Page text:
909 Lake Shore Blvd W, Toronto, ON
Budweiser Stage is situated on one of the three artificial islands that comprise Ontario Place, the now-closed entertainment park off the shore of Lake Ontario. Budweiser Stage - residing on the “central hub-island,” right between the East and West Islands - is only a few hundred metres from RBC Echo Beach, which is on the East Island.
When Ontario Place first opened in 1971, there was a stage - called Forum - that sat where the Budweiser Stage now resides. Over the winter of 1994-5, the Forum was demolished, with some controversy, to make way for the Molson Amphitheatre on the same site. To inaugurate the newly built and christened venue, Bryan Adams played two sold-out shows in May, 1995. Later that year, the Molson Amphitheatre would win RPM Magazine’s “Best New Concert Venue Award.” In 2017, the Molson Amphitheatre was re-christened as the Budweiser Stage, after Labatt established a business partnership with Live Nation Entertainment (the company that owns the venue).
Some of the world’s biggest biggest acts, both in the past and today, have taken their tours to Budweiser Stage. Muse, Queens of the Stone Age, The Zac Brown Band, Rush, and countless others have all played there at least once. Plus, in 2010, Budweiser Stage played host to the very first OVO Fest, created and Hosted by Drake. The event, which has featured artists such as Kanye West, Eminem, Lil Wayne, and Stevie Wonder, was held at Budweiser Stage every year until 2015, and then again in 2017 and 2019.
The seating arrangement at Budweiser stage is broken into four sections: the floor (which can hold 1,000 people), the innermost seating area (which is covered by the roof and seats 5,500 people), the secondary seating area (which is uncovered and holds 3,500 people), and finally, there is the grass bowl that forms the outermost ring of the venue’s seating area, which can hold 7,000 people. Two large screens display the professionally shot footage captured by the onstage camera operators.
Part of the venue’s appeal is its geographical affiliation with Ontario Place: on a fine summer’s evening before a show, you can wander around the now-defunct attractions of Ontario Place while watching the sun set over Lake Ontario. This provides the perfect pre-show entertainment. As dusk settles in, you make your way to your seat and find that Budweiser’s “open air” arrangement will supplement your live music experience with ample amounts of fresh, dusky summer air.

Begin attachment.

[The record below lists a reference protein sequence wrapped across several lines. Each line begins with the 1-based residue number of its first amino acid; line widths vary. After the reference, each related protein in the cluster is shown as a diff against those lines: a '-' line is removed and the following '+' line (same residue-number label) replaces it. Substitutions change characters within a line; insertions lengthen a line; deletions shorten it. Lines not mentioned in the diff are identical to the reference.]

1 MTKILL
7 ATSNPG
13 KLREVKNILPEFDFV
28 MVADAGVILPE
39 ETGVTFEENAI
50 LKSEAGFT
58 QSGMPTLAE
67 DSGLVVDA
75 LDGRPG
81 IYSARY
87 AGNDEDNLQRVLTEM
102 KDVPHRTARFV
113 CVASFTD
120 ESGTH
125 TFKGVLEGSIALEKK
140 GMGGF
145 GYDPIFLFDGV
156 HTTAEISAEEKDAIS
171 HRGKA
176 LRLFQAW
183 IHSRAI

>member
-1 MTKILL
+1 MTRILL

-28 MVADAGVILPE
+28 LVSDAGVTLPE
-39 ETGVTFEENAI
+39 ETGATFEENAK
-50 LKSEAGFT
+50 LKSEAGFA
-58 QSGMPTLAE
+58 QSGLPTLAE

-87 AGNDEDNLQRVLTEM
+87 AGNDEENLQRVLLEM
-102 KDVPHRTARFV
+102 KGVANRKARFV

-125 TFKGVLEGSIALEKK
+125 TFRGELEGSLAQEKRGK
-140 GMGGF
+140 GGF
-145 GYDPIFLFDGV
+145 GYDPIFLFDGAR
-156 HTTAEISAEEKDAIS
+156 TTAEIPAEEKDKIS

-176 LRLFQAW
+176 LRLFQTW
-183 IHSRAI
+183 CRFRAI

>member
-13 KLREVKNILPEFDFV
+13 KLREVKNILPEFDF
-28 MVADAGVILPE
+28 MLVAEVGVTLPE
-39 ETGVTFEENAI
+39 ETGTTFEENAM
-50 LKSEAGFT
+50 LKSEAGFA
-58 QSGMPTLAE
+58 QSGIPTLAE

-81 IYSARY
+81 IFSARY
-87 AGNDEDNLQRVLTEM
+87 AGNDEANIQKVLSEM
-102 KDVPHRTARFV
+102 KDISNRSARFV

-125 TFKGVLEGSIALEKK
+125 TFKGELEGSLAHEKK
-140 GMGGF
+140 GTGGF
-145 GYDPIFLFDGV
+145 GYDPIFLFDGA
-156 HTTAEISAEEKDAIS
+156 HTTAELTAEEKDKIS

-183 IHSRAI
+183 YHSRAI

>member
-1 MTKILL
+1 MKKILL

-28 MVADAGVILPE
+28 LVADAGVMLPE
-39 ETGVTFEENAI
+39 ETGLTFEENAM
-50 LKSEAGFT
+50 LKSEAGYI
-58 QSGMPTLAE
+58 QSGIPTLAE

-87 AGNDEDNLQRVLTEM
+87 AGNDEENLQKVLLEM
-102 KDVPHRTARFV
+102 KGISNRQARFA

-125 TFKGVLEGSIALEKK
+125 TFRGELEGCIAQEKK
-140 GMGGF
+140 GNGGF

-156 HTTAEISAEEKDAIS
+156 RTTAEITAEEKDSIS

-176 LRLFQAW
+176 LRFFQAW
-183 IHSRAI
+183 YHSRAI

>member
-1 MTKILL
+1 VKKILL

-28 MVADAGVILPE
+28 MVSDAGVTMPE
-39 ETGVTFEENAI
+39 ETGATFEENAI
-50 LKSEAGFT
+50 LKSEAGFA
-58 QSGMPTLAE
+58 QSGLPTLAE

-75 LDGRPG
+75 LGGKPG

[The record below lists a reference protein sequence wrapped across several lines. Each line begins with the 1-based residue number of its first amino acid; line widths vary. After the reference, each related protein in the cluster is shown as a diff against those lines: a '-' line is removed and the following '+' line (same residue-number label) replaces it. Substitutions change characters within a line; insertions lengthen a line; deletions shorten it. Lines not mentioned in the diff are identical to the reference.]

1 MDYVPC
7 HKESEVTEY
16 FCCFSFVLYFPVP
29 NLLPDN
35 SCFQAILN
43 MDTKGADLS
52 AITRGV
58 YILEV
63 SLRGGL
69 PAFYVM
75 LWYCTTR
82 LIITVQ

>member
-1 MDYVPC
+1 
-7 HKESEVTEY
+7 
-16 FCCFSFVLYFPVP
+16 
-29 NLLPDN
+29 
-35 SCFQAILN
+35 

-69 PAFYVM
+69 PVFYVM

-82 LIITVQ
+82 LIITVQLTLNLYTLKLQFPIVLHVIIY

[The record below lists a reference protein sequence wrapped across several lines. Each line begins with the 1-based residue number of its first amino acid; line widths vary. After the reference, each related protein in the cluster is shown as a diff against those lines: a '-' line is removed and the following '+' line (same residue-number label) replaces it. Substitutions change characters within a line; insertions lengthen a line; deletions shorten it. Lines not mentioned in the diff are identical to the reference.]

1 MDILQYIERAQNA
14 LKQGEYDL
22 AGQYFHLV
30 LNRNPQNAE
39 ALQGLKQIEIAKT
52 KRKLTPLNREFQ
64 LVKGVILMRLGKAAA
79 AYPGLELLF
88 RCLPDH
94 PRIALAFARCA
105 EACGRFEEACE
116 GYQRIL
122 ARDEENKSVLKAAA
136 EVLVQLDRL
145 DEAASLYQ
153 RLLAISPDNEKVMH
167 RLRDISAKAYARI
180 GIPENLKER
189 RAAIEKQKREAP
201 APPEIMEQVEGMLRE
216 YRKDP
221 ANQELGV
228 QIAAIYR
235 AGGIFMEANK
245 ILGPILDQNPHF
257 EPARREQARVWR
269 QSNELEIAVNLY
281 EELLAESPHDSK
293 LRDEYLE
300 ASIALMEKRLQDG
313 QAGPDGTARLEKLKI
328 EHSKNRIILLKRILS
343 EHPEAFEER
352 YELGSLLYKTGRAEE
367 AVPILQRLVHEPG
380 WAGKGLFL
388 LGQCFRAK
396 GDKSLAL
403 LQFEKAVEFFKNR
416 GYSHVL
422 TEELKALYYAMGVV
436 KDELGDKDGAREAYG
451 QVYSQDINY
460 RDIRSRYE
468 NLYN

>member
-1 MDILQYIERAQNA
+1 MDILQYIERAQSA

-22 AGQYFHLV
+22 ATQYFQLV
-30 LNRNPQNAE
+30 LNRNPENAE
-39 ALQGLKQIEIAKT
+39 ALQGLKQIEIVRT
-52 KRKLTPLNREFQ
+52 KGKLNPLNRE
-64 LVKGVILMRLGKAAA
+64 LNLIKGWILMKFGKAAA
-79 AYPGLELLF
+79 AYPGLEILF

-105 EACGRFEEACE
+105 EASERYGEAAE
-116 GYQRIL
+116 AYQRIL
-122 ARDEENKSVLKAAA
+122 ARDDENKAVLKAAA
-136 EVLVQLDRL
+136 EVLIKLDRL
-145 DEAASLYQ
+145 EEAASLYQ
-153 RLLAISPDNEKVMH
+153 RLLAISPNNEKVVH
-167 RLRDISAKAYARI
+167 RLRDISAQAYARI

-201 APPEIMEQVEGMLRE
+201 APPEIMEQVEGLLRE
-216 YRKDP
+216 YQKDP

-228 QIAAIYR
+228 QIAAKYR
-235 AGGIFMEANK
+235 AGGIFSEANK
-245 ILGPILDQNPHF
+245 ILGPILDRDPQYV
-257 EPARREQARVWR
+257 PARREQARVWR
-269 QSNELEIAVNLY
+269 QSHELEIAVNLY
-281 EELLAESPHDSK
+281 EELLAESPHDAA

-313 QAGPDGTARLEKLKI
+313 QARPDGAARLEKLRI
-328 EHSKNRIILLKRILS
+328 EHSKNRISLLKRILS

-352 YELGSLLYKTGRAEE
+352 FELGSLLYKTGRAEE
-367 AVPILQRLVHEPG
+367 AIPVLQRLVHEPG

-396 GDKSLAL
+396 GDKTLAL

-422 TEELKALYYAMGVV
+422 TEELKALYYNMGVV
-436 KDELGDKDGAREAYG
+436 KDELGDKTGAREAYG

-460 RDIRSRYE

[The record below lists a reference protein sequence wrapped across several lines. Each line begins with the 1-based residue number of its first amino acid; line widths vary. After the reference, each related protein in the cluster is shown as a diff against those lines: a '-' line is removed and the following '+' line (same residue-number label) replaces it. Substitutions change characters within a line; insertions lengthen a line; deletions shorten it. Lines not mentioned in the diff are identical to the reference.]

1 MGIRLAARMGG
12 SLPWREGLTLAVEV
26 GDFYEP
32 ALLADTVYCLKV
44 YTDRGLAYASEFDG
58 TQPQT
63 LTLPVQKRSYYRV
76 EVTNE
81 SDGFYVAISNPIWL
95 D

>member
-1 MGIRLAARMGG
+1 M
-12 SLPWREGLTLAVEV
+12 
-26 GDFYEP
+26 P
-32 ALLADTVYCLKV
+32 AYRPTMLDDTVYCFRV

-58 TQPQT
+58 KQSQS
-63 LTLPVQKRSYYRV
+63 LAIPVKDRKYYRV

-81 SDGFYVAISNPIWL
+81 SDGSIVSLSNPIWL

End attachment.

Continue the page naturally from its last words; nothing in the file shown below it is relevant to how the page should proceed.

However, there are few notes concerning this arrangement that are worth mentioning: first, if you are seated in the outermost area, along the grassy hill, the band’s sound will not reach you all too well. The upside of this area though, is that you can smoke. The inner two rings of seating, as well as the floor, count as the “indoor” part of the venue, and smoking is therefore not permitted in these areas. But at the same time, the sound quality is better here - so there’s a small trade-off no matter where you are. There is a small pavilion just outside the entrance that is only a 60-second walk from the inner seating area, so you can quickly pop out for beer or smoke (or for some food from the many trucks that are stationed there) and pop back in just as quickly. Other practical benefits include the fact that Budweiser Stage is not as much of a parking nightmare as other downtown Toronto venues. The parking lot that was used for Ontario Place visitors is still available for concerts, and thus visitors from outside the city don’t need to allocate time for finding an overpriced lot that is nowhere near the venue you actually need to be at. Just be wary of the mass exodus of people leaving the parking lot after the show; the long line of people trying to turn left onto Lakeshore adds a considerable delay to your commute home.
When Ontario Place closed in 2012, it was always with the intention of “revitalizing” for later re-opening. Part of this revitalizing plan might include the revamping of the original “Forum” venue, so the future of Budweiser Stage is unclear - it may be updated, renamed, or replaced in coming years.